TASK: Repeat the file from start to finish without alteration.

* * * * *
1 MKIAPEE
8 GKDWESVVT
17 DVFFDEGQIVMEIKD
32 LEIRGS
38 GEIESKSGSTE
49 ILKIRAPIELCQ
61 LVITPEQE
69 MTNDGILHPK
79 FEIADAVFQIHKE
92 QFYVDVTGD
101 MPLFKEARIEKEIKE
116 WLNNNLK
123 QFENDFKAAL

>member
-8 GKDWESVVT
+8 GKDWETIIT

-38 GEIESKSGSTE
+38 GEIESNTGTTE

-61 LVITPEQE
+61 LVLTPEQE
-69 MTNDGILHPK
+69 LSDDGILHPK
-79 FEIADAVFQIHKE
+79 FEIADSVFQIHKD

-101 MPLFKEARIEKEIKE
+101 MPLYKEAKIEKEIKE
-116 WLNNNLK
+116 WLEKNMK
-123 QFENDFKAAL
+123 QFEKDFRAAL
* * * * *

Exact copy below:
1 MKIAPEE
8 GKDWESVVT
17 DVFFDEGQIVMEIKD
32 LEIRGS
38 GEIESKSGSTE
49 ILKIRAPIELCQ
61 LVITPEQE
69 MTNDGILHPK
79 FEIADAVFQIHKE
92 QFYVDVTGD
101 MPLFKEARIEKEIKE
116 WLNNNLK
123 QFENDFKAAL

>member
-8 GKDWESVVT
+8 GKDWETIIT

-38 GEIESKSGSTE
+38 GEIESNTGTTE

-61 LVITPEQE
+61 LVLTPEQE
-69 MTNDGILHPK
+69 LSDDGILHPK
-79 FEIADAVFQIHKE
+79 FEIADSVFQIHKD

-101 MPLFKEARIEKEIKE
+101 MPLYKEAKIEKEIKE
-116 WLNNNLK
+116 WLEKNMK
-123 QFENDFKAAL
+123 QFEKDFRAAL